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Beaver Lake Land Acquisition Study

GIS Map of Project Area

overhead map of beaver lake

* click for interactive map

Beaver Lake Land Acquisition Q&A

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Final Environmental Assessment Published.

The final Environmental Assessment and supporting documents have been published to the DOCUMENTS page. Please continue to follow the Little Rock District online and on the Little Rock District Facebook Page for the latest information regarding Beaver Lake and the Land Acquisition Study.

Beaver Lake Land Acquisition Study

The purpose of this page is to inform the public and stakeholders that an acquisition study is ongoing around Beaver Lake.  This page and the information it contains will help define the plan, detail the framework of the study, describe the possible acquisition process, and provide instructions on how to participate.

Why conduct the study?

The Flood Control Act of 1954 authorized construction of Beaver Lake for flood control, power, and other purposes. A Real Estate Design Memorandum developed prior to construction identified land and interests necessary for the operation, maintenance, and control of the reservoir. The methods and technology used to identify and purchase these lands at the time left some low-lying areas unacquired by USACE. As a result, the current Federal Government boundary around Beaver Lake does not meet the full mission requirements.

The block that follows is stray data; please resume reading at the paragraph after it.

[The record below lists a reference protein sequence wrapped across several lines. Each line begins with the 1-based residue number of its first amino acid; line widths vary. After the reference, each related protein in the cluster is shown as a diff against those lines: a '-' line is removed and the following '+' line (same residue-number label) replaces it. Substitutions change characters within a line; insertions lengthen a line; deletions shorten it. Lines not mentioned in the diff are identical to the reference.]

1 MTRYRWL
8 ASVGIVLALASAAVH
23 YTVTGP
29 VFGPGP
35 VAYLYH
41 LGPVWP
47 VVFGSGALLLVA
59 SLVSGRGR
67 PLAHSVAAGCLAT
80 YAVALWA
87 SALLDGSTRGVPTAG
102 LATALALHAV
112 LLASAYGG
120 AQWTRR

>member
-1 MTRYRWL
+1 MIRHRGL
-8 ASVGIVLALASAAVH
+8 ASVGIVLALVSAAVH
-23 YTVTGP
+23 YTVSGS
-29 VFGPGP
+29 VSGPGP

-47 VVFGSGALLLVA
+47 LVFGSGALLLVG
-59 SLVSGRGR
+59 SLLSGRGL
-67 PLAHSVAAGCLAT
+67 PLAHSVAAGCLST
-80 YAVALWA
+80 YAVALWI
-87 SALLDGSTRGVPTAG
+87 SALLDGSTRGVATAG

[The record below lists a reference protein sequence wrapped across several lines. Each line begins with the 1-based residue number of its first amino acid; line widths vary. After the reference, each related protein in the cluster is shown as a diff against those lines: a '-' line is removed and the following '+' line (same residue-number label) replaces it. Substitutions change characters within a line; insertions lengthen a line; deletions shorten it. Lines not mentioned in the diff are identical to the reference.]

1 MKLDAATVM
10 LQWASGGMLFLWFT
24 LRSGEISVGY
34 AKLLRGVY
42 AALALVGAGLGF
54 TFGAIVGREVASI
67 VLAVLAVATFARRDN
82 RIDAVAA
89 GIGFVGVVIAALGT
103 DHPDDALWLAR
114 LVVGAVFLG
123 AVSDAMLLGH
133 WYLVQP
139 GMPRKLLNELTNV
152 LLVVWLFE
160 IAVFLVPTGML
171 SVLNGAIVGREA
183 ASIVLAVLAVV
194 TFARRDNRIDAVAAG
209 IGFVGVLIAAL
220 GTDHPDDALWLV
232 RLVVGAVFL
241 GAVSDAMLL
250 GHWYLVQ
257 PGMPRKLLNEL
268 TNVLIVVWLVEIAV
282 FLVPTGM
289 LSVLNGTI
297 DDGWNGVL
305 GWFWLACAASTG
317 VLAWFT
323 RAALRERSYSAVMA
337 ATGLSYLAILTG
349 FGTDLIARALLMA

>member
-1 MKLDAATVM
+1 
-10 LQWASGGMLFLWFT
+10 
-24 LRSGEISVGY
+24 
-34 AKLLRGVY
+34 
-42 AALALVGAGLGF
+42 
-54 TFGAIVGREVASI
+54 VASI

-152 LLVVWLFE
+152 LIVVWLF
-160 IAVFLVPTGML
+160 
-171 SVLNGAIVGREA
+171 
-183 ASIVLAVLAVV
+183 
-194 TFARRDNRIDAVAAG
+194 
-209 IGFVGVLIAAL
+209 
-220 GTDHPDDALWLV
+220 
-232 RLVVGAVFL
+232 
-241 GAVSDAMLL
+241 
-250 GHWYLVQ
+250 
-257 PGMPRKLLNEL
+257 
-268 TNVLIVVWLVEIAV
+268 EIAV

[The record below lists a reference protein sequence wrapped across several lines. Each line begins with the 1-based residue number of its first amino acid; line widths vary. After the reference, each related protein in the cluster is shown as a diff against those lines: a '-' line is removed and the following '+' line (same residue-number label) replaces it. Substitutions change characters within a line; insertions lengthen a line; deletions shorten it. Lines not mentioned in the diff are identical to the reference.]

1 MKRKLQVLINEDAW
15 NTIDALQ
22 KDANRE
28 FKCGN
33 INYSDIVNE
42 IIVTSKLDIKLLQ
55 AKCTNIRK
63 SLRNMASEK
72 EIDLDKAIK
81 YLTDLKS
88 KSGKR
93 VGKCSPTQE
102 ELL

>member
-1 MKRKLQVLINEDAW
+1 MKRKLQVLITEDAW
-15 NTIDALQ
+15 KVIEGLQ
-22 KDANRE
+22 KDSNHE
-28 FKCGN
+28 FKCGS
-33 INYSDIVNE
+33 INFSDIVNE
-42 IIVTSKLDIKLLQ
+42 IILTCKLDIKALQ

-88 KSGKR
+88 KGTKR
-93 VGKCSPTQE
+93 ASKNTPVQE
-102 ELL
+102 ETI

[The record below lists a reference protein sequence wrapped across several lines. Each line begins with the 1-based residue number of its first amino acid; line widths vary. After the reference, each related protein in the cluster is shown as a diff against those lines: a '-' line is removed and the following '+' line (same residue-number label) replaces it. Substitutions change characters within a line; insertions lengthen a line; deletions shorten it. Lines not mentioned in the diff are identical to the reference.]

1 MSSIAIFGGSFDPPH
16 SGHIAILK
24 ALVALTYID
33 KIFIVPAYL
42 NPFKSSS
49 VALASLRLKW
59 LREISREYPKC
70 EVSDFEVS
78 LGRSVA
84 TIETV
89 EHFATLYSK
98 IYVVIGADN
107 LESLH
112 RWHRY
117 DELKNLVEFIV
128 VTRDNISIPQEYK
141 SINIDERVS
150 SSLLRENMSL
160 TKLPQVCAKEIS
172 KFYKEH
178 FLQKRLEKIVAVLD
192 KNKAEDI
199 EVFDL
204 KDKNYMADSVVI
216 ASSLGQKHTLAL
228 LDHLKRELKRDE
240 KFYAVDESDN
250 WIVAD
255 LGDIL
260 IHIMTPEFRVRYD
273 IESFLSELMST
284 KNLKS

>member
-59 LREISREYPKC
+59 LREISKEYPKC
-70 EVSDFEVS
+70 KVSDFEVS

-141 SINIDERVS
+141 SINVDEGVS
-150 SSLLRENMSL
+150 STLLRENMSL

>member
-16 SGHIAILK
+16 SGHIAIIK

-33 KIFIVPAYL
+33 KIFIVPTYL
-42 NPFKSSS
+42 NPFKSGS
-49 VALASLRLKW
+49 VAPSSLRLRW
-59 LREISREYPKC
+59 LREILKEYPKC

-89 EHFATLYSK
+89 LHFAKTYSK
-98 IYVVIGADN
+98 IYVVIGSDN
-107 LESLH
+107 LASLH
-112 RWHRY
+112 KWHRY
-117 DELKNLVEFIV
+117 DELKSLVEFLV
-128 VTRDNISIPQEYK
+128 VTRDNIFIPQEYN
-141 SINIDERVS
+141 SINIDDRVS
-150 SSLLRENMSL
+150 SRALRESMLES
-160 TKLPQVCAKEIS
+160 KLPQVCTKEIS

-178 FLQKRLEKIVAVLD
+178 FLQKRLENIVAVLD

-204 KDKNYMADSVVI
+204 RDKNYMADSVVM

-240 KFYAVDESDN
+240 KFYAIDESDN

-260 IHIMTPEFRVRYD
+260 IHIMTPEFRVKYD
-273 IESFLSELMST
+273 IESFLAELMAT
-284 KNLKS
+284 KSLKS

USACE initiated a process in March 2021 to assess all low-lying private land parcels along Beaver Lake that were unacquired by USACE in the original acquisition to include, the White River, and War Eagle Creek. Analysis showed the insufficient land base has negative impacts on the Congressionally mandated missions and identified approximately 500 landowners that may be impacted.

What is NEPA?

The National Environmental Policy Act is our basic national charter for protection of the environment. It is foremost a procedural law that helps ensure that federal decision makers take a hard look at the potential effects of a proposed action and allow the public and other stakeholders to comment on the federal agency’s effects analysis and consideration of reasonable alternatives. The NEPA analysis helps these decision makers understand the environmental consequences of the alternatives in comparative form before making a decision. This “hard look” is informed by the public and other stakeholders, starting with a project or study’s scoping phase.

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The environmental review process that accompanies Corps planning studies and its value to the public are not always easy to understand. Recognizing this, and to help the public and organizations effectively participate in federal agency environmental reviews, the Council on Environmental Quality wrote the informational A Citizen’s Guide to the NEPA